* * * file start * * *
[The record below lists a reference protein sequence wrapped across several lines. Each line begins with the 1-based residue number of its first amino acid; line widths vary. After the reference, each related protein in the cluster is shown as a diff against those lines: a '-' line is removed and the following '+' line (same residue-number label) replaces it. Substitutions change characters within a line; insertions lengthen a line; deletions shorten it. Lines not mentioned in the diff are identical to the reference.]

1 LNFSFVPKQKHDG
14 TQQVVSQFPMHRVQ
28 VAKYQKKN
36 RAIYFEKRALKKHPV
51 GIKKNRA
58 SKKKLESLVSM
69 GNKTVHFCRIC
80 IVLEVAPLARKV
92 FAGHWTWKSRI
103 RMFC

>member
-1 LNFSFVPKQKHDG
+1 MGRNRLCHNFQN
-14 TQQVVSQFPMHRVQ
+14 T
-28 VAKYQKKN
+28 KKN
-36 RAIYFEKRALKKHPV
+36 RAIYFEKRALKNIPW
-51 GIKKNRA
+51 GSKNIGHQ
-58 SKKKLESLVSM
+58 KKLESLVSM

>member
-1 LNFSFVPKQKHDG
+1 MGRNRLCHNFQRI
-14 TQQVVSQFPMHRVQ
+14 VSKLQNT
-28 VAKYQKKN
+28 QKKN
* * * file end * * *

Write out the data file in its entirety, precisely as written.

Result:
[The record below lists a reference protein sequence wrapped across several lines. Each line begins with the 1-based residue number of its first amino acid; line widths vary. After the reference, each related protein in the cluster is shown as a diff against those lines: a '-' line is removed and the following '+' line (same residue-number label) replaces it. Substitutions change characters within a line; insertions lengthen a line; deletions shorten it. Lines not mentioned in the diff are identical to the reference.]

1 LNFSFVPKQKHDG
14 TQQVVSQFPMHRVQ
28 VAKYQKKN
36 RAIYFEKRALKKHPV
51 GIKKNRA
58 SKKKLESLVSM
69 GNKTVHFCRIC
80 IVLEVAPLARKV
92 FAGHWTWKSRI
103 RMFC

>member
-1 LNFSFVPKQKHDG
+1 MGRNRLCHNFQN
-14 TQQVVSQFPMHRVQ
+14 T
-28 VAKYQKKN
+28 KKN
-36 RAIYFEKRALKKHPV
+36 RAIYFEKRALKNIPW
-51 GIKKNRA
+51 GSKNIGHQ
-58 SKKKLESLVSM
+58 KKLESLVSM

>member
-1 LNFSFVPKQKHDG
+1 MGRNRLCHNFQRI
-14 TQQVVSQFPMHRVQ
+14 VSKLQNT
-28 VAKYQKKN
+28 QKKN